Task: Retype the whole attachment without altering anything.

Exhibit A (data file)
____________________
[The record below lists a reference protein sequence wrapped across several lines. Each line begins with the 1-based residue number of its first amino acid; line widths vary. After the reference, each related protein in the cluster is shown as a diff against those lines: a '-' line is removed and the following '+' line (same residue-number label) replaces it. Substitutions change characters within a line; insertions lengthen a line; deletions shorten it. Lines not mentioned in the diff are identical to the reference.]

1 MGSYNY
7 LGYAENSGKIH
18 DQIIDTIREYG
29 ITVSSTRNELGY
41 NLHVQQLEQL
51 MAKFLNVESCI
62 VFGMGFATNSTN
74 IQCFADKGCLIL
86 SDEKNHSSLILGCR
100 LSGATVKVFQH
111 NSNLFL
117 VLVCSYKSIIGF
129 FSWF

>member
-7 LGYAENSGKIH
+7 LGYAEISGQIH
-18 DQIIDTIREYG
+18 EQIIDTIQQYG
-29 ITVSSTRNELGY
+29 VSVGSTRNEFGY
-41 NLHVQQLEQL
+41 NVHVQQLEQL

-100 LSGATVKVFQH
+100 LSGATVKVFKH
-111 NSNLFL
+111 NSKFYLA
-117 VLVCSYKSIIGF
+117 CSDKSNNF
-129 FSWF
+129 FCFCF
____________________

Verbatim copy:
[The record below lists a reference protein sequence wrapped across several lines. Each line begins with the 1-based residue number of its first amino acid; line widths vary. After the reference, each related protein in the cluster is shown as a diff against those lines: a '-' line is removed and the following '+' line (same residue-number label) replaces it. Substitutions change characters within a line; insertions lengthen a line; deletions shorten it. Lines not mentioned in the diff are identical to the reference.]

1 MGSYNY
7 LGYAENSGKIH
18 DQIIDTIREYG
29 ITVSSTRNELGY
41 NLHVQQLEQL
51 MAKFLNVESCI
62 VFGMGFATNSTN
74 IQCFADKGCLIL
86 SDEKNHSSLILGCR
100 LSGATVKVFQH
111 NSNLFL
117 VLVCSYKSIIGF
129 FSWF

>member
-7 LGYAENSGKIH
+7 LGYAEISGQIH
-18 DQIIDTIREYG
+18 EQIIDTIQQYG
-29 ITVSSTRNELGY
+29 VSVGSTRNEFGY
-41 NLHVQQLEQL
+41 NVHVQQLEQL

-100 LSGATVKVFQH
+100 LSGATVKVFKH
-111 NSNLFL
+111 NSKFYLA
-117 VLVCSYKSIIGF
+117 CSDKSNNF
-129 FSWF
+129 FCFCF